From deep-fried oreos to Wisconsin cheese, several of North Carolina’s residents have an extravagant menu this week.

Whether they are there to win a stuffed animal for their significant other or to experience a rush from the rides, people from all over the region have gathered this week in Raleigh for the annual North Carolina State Fair. With stations everywhere you look, it’s awfully hard to pass up the opportunity to indulge in all the different types of fried foods offered at your fingertips.

But it’s not just fried foods being offered — there are also other things such as taffy and candy apples. The question we are left with, however, is where does this random food network come from?

With candy apples and cotton candy filling the windows of the food trailer, Raymond Chico leaned through the window asking, “How may I help you?”

Originally from Michigan, Raymond has been involved with serving food at fairs nationwide since he was 16. Once his family friend asked if he would be interested, Raymond started his life journey of serving people across the nation at fairs.

Although he sells sweets, Raymond craves more of the salty fair foods. He said his favorite type of food is the “steak, potatoes and onion dish” originated in Indiana.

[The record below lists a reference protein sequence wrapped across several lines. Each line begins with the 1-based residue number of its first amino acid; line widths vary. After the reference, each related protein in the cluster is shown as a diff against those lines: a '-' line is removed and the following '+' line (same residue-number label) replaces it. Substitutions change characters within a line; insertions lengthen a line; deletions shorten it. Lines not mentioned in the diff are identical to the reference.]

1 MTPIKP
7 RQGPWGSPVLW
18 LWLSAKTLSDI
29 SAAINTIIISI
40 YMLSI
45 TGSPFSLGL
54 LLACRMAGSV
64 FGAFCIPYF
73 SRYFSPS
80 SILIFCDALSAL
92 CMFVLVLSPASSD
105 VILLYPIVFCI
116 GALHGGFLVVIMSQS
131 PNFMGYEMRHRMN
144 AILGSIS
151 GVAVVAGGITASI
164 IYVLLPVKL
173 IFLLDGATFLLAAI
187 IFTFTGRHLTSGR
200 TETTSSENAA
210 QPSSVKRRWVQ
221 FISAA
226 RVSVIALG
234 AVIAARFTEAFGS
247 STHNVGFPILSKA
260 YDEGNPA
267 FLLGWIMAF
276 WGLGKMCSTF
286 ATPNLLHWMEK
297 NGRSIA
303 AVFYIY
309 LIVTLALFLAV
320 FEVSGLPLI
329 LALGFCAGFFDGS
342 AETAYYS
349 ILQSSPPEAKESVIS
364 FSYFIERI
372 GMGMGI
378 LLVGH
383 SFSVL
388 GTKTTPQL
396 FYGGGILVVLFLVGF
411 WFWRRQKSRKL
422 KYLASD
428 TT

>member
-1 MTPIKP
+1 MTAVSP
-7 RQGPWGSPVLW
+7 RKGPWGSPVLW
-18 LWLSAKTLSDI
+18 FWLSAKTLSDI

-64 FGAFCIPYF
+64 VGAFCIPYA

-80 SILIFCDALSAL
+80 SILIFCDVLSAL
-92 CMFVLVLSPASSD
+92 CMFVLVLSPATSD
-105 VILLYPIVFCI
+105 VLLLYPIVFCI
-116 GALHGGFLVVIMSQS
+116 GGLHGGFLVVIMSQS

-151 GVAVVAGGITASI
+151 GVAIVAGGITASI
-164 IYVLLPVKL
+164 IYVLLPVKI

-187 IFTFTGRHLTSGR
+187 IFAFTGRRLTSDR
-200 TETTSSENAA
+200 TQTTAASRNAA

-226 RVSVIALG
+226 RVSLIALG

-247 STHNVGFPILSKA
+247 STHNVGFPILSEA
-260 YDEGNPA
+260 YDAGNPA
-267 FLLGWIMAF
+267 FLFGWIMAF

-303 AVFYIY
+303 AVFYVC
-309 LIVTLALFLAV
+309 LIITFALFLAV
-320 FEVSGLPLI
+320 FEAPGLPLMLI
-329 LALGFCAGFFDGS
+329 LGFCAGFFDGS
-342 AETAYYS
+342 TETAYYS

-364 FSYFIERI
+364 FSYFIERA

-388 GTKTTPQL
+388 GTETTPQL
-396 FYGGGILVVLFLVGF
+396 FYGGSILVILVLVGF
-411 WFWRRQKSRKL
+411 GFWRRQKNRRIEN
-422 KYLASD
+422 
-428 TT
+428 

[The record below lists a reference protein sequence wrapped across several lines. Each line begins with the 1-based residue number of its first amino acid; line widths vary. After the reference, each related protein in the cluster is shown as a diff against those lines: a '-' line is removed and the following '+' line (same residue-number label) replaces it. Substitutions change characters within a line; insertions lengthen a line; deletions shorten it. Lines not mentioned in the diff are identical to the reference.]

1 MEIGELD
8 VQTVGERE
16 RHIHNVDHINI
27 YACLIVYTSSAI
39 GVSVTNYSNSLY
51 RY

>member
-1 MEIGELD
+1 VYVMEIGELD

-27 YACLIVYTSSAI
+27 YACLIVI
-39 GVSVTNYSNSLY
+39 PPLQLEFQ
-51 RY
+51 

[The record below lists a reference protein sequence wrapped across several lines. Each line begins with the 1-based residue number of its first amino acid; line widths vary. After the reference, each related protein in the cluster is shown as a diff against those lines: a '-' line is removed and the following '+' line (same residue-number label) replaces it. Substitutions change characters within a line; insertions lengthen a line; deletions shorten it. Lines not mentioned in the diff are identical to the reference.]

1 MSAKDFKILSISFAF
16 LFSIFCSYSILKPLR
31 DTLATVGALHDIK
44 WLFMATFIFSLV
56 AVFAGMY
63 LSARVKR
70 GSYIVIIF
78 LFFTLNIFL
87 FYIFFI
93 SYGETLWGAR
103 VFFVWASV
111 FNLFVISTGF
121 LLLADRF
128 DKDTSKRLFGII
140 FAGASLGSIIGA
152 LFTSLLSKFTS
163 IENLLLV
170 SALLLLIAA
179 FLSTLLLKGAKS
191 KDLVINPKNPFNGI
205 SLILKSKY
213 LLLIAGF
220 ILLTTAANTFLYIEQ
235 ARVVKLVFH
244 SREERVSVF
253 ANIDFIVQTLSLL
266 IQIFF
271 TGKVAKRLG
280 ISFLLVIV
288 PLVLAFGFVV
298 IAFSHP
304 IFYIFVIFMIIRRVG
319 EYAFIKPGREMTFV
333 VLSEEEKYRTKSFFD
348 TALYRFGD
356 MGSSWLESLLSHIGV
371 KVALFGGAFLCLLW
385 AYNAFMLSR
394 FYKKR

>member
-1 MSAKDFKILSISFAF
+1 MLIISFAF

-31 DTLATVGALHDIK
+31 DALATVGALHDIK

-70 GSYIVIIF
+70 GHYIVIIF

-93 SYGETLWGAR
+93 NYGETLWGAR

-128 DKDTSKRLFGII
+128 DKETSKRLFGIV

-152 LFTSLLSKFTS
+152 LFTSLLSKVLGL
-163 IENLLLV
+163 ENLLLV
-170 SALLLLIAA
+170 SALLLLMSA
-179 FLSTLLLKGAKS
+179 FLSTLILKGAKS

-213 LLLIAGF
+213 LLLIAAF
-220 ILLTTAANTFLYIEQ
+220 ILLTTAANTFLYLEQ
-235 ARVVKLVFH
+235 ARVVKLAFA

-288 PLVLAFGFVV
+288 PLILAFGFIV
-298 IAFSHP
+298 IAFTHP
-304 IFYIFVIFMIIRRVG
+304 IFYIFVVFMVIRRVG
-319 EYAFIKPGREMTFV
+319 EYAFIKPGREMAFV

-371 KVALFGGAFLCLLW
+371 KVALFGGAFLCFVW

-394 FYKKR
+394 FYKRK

Another fan favorite are the giant fair "elephant ears." When asked what the recipe was, Cody Willis’ lips were sealed. Cody has been passed down the family business and has been thriving through the art of “freezing and deep frying” the food for years.

Starting out as a change counter, Cody has been working for her grandfather’s legacy since she was six years old. Forty years later, she holds the secret recipe close to her heart. When asked what her favorite thing about working at the fair was, Willis said “seeing so many different faces and talking to so many different kinds of people.”

If you’re looking for something a little lighter than a funnel cake with drizzled chocolate and powdered sugar, maybe the freshly made taffy, falling from a machine before your eyes, will catch your cravings.

Established in 1972, Normant’s Salt Water Taffy has thrived among the fair scene nationwide as well. They have traveled from Philadelphia to New York and down to North Carolina, making several stops along the way. Although she is not directly related to the family owning the business, Bea McGee has been involved in the business for the past three years at the North Carolina State Fair.

Bea has established a strong connection with the family through working with them each year. She says her favorite flavor of taffey is peppermint.

“Everyone at the fair just loves it,” Bea said.

Because her husband works for the fair each year, she decided to see if anyone was hiring, which led her to assume the position with Normant's, and she has been involved ever since.

While presenting a wide variety of creative and traditional aspects of the American food culture, the fair also brings together many different types of people distributing or eating this food, which is why it has become such a popular event in our nation.


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